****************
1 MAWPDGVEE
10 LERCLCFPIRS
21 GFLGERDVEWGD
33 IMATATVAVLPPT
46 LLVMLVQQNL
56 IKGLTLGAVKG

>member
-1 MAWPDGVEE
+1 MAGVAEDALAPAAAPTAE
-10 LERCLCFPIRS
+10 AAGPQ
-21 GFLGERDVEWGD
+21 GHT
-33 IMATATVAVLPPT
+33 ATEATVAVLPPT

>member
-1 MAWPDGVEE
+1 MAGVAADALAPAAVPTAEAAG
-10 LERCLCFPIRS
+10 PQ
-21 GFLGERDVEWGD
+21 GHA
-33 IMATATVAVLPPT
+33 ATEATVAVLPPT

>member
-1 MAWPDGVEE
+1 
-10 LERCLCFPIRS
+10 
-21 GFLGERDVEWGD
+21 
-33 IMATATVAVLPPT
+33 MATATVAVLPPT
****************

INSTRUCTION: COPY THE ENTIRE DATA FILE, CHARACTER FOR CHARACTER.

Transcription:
1 MAWPDGVEE
10 LERCLCFPIRS
21 GFLGERDVEWGD
33 IMATATVAVLPPT
46 LLVMLVQQNL
56 IKGLTLGAVKG

>member
-1 MAWPDGVEE
+1 MAGVAEDALAPAAAPTAE
-10 LERCLCFPIRS
+10 AAGPQ
-21 GFLGERDVEWGD
+21 GHT
-33 IMATATVAVLPPT
+33 ATEATVAVLPPT

>member
-1 MAWPDGVEE
+1 MAGVAADALAPAAVPTAEAAG
-10 LERCLCFPIRS
+10 PQ
-21 GFLGERDVEWGD
+21 GHA
-33 IMATATVAVLPPT
+33 ATEATVAVLPPT

>member
-1 MAWPDGVEE
+1 
-10 LERCLCFPIRS
+10 
-21 GFLGERDVEWGD
+21 
-33 IMATATVAVLPPT
+33 MATATVAVLPPT